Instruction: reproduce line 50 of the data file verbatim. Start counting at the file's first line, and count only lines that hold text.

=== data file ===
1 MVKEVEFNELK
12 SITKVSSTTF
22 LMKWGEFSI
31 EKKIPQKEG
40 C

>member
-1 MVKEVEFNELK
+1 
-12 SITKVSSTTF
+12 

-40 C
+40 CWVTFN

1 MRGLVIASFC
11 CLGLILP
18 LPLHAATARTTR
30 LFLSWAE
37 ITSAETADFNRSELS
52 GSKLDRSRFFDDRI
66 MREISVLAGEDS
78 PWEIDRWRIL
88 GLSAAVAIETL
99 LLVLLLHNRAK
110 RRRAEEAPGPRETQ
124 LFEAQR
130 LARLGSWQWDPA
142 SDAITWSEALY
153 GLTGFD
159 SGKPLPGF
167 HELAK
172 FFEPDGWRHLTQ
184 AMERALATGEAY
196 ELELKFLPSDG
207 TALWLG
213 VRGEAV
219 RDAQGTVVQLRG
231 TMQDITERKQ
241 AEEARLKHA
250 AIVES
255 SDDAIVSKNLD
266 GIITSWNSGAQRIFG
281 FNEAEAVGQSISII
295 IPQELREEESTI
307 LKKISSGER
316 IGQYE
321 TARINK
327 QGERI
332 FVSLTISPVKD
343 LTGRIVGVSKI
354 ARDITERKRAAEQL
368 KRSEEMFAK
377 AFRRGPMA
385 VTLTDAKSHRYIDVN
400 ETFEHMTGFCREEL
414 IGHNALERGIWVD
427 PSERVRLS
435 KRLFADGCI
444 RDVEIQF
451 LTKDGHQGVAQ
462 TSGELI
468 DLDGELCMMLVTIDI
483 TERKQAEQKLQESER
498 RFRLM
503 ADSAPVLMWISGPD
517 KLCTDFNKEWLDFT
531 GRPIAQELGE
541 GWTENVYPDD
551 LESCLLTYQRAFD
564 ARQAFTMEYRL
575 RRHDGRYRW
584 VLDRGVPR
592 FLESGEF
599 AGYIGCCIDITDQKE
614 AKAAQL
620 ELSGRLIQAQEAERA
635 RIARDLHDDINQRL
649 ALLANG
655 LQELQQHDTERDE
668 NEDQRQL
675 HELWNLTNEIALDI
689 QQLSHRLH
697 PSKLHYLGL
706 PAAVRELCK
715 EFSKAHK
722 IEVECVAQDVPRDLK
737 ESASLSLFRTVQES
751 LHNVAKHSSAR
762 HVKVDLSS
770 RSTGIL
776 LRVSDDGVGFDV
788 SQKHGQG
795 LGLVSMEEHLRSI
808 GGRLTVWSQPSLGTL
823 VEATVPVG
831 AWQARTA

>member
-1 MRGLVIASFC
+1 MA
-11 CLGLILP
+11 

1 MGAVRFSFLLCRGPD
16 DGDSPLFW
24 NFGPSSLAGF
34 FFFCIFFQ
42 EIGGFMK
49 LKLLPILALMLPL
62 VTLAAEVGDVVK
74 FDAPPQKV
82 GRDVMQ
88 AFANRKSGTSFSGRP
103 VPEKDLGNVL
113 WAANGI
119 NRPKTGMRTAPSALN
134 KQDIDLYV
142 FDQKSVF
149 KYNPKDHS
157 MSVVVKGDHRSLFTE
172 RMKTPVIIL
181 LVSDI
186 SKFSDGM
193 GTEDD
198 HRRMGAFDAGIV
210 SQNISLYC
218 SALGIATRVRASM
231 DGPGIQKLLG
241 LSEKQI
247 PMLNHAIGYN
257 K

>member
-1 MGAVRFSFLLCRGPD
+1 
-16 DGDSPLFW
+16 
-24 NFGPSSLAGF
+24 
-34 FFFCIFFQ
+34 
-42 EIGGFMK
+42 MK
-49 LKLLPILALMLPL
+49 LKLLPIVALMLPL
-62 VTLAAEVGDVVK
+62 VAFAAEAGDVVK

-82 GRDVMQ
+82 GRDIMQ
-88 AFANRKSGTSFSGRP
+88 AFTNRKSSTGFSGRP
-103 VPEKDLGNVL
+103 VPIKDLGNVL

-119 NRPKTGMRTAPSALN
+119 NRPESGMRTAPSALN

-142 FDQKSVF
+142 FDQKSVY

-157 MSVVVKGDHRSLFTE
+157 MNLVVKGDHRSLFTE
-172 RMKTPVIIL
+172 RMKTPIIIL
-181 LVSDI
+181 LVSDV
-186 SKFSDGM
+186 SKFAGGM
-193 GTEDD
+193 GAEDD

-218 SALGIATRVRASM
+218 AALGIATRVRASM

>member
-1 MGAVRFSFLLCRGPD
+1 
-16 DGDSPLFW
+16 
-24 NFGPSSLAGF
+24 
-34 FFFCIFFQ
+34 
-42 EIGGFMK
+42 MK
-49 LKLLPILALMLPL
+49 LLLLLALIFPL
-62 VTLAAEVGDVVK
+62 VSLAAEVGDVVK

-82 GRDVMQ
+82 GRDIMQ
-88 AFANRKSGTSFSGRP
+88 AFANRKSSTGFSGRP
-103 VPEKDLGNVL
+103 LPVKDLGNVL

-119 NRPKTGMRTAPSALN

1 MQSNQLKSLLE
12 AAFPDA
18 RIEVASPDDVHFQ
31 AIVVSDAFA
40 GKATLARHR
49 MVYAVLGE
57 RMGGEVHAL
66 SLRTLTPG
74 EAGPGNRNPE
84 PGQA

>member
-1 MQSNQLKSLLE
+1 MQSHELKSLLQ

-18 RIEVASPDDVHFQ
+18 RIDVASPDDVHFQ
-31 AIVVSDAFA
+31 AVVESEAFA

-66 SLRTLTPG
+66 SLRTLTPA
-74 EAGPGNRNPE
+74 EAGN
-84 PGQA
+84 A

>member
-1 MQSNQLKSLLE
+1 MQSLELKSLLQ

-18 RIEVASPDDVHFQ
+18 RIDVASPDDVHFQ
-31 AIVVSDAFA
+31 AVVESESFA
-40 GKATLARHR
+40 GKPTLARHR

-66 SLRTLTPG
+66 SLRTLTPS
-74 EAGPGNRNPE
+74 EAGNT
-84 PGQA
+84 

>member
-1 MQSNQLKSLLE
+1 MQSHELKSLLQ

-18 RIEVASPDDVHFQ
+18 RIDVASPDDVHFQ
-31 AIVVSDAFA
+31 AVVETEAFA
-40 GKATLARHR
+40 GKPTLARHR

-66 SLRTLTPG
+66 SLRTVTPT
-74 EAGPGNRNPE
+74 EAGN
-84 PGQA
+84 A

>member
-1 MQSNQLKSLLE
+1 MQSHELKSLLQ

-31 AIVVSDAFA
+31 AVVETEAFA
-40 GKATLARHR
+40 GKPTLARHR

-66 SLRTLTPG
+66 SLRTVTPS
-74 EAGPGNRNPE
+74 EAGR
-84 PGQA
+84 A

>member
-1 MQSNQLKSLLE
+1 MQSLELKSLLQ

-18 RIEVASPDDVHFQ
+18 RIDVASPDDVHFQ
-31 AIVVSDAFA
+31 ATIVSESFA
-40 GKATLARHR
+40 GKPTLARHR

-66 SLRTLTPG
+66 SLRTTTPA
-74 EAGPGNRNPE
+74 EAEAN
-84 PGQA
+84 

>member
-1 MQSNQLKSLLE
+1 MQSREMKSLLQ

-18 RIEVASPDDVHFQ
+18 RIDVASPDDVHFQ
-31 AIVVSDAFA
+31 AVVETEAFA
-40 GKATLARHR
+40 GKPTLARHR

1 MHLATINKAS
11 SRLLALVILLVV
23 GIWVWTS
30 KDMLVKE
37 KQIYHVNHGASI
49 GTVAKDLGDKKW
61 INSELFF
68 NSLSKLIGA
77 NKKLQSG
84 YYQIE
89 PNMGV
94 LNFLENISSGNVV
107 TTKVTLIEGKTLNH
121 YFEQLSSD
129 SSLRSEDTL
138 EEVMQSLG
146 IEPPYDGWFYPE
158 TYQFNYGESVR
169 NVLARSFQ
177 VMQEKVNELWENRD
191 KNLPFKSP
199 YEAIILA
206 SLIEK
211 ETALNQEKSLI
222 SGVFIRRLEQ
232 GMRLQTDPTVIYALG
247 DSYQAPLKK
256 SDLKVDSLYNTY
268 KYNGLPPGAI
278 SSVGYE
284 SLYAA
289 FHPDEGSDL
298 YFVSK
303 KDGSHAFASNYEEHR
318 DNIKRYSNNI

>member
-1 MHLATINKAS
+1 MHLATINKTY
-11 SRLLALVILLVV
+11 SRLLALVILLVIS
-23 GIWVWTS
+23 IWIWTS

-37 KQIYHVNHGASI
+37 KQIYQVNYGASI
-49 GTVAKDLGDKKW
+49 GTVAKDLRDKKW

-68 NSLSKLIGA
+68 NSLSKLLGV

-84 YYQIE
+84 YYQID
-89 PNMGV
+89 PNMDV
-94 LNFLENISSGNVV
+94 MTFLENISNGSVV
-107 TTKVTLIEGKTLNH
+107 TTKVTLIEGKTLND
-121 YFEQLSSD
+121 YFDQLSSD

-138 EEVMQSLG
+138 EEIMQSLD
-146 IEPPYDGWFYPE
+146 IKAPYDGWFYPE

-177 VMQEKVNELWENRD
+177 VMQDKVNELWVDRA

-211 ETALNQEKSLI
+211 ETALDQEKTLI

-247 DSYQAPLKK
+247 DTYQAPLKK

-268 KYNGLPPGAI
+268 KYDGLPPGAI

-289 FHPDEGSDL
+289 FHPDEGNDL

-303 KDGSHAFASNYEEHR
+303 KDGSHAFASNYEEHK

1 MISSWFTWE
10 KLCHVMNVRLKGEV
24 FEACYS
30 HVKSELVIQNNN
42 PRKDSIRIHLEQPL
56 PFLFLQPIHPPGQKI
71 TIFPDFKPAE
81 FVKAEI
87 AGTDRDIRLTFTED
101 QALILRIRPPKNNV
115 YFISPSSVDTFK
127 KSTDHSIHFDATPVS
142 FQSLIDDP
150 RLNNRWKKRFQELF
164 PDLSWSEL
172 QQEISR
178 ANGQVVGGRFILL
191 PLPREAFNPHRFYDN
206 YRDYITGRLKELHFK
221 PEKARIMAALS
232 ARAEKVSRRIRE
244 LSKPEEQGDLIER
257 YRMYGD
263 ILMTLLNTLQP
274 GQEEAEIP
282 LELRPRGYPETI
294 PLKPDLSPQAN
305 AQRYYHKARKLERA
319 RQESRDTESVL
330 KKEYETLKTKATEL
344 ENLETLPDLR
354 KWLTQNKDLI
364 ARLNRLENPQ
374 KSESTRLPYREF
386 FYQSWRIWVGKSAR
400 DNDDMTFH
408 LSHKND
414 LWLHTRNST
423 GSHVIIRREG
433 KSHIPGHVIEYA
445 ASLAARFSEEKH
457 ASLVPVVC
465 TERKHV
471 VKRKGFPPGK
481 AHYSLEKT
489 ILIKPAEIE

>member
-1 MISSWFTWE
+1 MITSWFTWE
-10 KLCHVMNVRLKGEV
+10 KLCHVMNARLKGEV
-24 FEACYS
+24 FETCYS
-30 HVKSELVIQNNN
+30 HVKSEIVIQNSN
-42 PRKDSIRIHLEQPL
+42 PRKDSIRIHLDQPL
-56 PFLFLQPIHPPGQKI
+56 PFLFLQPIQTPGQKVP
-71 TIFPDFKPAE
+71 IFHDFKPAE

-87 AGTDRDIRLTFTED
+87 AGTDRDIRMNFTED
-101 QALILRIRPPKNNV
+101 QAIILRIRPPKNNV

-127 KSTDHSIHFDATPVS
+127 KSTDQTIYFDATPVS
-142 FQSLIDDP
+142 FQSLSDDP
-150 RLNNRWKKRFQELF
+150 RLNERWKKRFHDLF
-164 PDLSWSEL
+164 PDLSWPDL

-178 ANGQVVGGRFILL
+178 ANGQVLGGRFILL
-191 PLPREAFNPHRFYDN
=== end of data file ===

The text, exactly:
368 KRSEEMFAK